• Losing the USB flash drive containing the startup key

Boot/BIOS changes:

  • Turning off BIOS support for reading USB devices in the pre-boot environment when using USB-based keys
  • Changing the BIOS boot order to boot another drive ahead of the hard drive (such as giving a CD or DVD drive boot sequence priority)
  • Upgrading critical early startup components such as BIOS upgrades
  • Changes to the master boot record (MBR) on the disk
  • Changes to the boot manager (bootmgr) on the disk
  • Failing to boot from a network drive before booting from the hard drive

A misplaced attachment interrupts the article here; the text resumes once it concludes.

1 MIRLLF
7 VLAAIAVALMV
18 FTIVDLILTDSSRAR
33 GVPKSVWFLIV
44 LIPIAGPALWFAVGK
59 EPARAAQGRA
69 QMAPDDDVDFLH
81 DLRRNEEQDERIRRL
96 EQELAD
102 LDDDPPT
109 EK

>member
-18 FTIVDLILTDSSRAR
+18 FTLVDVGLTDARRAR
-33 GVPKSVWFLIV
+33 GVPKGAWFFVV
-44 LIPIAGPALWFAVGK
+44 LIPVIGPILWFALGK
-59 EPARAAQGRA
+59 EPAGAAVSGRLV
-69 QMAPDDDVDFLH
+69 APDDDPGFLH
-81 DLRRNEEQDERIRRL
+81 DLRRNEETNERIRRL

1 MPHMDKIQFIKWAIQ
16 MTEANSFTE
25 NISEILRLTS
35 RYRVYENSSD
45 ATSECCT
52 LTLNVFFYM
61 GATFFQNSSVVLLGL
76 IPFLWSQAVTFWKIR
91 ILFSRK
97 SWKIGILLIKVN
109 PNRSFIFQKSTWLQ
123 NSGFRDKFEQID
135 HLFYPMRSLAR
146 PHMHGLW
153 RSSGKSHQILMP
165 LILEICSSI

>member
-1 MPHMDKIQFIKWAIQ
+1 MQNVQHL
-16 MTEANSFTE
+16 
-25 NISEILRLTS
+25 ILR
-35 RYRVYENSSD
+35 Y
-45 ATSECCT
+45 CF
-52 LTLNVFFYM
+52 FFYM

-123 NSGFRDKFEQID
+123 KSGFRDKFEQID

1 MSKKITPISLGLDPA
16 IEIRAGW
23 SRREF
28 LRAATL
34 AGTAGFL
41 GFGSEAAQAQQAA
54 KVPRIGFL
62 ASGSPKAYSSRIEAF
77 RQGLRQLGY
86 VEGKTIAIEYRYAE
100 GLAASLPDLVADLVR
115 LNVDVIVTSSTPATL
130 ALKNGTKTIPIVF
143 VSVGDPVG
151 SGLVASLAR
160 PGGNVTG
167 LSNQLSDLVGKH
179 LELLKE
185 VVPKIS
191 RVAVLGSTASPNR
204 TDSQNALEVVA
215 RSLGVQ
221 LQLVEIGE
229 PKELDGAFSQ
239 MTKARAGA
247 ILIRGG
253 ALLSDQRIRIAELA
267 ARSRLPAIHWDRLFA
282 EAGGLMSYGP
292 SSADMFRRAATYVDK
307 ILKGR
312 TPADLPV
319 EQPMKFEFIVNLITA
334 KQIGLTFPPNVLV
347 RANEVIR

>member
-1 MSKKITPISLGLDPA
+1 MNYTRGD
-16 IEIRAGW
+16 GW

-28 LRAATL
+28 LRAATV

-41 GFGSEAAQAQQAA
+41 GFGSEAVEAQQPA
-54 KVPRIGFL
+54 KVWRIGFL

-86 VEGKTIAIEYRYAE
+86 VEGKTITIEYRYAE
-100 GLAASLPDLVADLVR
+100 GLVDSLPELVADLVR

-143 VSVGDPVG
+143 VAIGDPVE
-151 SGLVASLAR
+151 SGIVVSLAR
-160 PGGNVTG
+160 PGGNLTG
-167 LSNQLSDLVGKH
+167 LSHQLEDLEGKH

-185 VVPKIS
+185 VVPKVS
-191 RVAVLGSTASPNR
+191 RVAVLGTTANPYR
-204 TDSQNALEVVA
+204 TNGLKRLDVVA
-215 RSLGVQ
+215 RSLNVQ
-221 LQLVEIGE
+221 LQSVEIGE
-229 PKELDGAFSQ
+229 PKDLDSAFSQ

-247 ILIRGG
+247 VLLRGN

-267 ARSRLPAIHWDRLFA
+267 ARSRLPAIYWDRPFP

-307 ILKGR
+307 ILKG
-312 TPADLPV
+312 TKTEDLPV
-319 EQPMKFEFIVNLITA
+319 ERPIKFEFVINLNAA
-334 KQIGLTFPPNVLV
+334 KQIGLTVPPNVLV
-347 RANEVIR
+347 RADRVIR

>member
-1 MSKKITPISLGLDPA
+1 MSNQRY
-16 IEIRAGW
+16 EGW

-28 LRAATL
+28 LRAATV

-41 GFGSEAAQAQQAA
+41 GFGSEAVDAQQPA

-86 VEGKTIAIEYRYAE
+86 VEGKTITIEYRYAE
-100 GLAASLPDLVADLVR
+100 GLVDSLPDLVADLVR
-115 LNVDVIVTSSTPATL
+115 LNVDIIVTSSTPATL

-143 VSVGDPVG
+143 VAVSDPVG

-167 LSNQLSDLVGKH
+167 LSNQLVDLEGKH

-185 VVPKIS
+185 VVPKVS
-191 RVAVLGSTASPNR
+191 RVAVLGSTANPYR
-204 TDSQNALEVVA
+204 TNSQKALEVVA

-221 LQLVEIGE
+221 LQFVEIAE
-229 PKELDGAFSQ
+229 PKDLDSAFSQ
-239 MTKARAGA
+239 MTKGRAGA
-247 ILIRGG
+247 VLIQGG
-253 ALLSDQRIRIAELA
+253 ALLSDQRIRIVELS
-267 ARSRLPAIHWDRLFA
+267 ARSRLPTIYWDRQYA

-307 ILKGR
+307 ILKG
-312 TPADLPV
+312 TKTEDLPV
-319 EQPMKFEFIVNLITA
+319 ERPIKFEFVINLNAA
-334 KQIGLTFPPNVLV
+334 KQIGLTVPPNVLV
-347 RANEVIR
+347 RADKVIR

• Using a BIOS hot key during the boot process to change the boot order to something other than the hard drive

Hardware, software and firmware changes:

  • Inserting or removing a CD/DVD
  • Docking or undocking a portal computer if the computer was (respectively) undocked or docked when BitLocker was turned on
  • Changes to NTFS partition table on the disk including: Creating, Deleting, Resizing primary partition
  • Turning off, disabling, deactivating, or clearing the TPM
  • Updating option ROM firmware
  • Upgrading TPM firmware
  • Adding or removing hardware
  • Adding or removing add-in cards (such as video or network cards), or upgrading firmware on add-in cards

Other triggers:

  • Modifying the Platform Configuration Registers (PCRs) used by the TPM validation profile
  • Hiding the TPM from the operating system
  • Moving the BitLocker-protected drive to a different system
  • Upgrading the motherboard to a new one with a new TPM
  • Failing the TPM self-test